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Educated immigrants face underemployment as Canada leads G7 in educated workforce

Number people in Canada with a bachelor’s degree or higher rose to 6.4 million in 2021
People walk past the University of Toronto campus in Toronto on Wednesday, June 10, 2020. THE CANADIAN PRESS/Nathan Denette

When Nancy Morsi arrived in Oakville, Ont., last year after finishing her medical degree, she was planning to practice medicine. Instead, she’s been working as a medical assistant since September.

Morsi is one of many immigrant doctors who find themselves working in jobs that are below their qualifications due to a set of challenges that make it difficult to get their credentials recognized. That includes a long and expensive licensing process and limited residency spots, especially for those educated outside the country.

The 24-year-old went to Ireland to study medicine in 2015 after immigrating to Canada with her family from the United Arab Emirates in 2013.

“I’m working at two clinics to fill up my time. At least it’s something related to my field,” she said. “I’m not practising as a doctor.”

She hasn’t been able to secure residency training in Canada after finishing her six-year degree in Ireland and is waiting for residency applications to reopen.

“When you apply, you’re considered an IMG, international medical graduate … and then the spots are very limited compared to the Canadian graduates,” Morsi said. “(It) is a bit unfair.”

According to the Canadian Resident Matching Service, 2,844 Canadian medical graduates were matched to one of the 3,410 available residency programs in 2022. Only 439 international graduates were able to secure a spot.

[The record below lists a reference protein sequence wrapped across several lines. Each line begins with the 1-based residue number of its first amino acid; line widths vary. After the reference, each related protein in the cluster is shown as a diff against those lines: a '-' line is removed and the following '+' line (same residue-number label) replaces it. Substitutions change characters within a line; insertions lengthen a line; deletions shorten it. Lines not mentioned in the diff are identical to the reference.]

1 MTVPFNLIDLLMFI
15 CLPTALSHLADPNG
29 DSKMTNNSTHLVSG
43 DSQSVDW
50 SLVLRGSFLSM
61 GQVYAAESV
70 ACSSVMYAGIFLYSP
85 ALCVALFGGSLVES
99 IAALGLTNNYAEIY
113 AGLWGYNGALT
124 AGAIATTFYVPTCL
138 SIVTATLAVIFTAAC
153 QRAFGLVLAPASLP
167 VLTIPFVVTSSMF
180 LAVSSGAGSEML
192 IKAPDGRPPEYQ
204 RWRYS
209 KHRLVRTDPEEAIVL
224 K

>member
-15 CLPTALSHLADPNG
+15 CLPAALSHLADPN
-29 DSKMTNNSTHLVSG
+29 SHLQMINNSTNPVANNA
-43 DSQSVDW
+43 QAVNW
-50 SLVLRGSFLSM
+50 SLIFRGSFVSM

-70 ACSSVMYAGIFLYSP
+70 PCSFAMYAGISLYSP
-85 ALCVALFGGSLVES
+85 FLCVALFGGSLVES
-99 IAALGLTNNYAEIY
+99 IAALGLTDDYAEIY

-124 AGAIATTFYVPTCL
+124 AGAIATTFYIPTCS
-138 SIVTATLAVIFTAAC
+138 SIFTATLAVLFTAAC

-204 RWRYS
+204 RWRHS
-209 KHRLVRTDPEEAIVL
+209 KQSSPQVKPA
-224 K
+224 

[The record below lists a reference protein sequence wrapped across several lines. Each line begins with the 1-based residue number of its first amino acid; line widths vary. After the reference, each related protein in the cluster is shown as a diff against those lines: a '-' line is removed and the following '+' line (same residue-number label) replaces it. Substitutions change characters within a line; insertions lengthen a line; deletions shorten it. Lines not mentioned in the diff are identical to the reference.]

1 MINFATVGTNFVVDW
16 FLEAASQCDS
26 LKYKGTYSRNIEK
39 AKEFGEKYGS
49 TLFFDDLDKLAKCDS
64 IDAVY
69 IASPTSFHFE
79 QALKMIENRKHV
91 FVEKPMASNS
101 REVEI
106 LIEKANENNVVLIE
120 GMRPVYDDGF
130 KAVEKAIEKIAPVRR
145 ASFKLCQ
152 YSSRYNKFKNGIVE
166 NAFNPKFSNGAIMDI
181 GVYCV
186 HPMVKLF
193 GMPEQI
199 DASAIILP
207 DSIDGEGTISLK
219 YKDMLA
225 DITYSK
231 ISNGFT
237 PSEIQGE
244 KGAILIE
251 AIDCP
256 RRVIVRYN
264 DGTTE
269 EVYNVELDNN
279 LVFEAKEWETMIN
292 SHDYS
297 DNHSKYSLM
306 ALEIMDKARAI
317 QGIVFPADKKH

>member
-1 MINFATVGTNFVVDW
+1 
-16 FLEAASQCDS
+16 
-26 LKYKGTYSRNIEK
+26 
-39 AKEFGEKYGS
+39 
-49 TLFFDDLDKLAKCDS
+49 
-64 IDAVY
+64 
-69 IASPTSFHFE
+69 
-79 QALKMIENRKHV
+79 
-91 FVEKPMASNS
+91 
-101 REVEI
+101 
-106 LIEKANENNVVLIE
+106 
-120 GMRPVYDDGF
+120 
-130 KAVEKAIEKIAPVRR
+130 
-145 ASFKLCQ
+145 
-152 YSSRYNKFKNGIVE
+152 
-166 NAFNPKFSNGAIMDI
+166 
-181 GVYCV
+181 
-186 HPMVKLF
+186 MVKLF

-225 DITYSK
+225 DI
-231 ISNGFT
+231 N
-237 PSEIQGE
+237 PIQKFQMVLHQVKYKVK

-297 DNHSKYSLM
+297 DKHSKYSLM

The latest release of 2021 census data on education status, released by Statistics Canada on Wednesday, shows Morsi is not alone.

The number people in Canada with a bachelor’s degree or higher rose to 6.4 million in 2021, which is 32.9 per cent of the of working-age population. That’s up from 28.5 per cent 2016. The agency said recent immigrants make up nearly half of that 4.3-point growth, but they are still more likely to be overqualified for the jobs they have.

Debroy Chan, interim CEO of the Toronto Region Immigrant Employment Council, said the licensing process for highly educated and trained immigrants is often slow, expensive and difficult to navigate.

“Newcomers are not sure what they need to do,” Chan said.

As a result, there are also many unemployed or underemployed internationally trained doctors and nurses in Canada at a time when the health system is crying out for more workers, he said.

“It’s become urgent that we address these issues, or else Canada will lose its reputation as a destination for skilled people,” he said.

John Zhao, a section chief StatCan’s Centre for Education Statistics, said immigrants who arrived in Canada between 2016 and 2021 were more highly educated than any previous group within a five-year census period.

“Nearly six in 10 had a bachelor’s degree or higher,” he said.

Zhao said not all of these highly educated people are finding jobs that match their skills and training.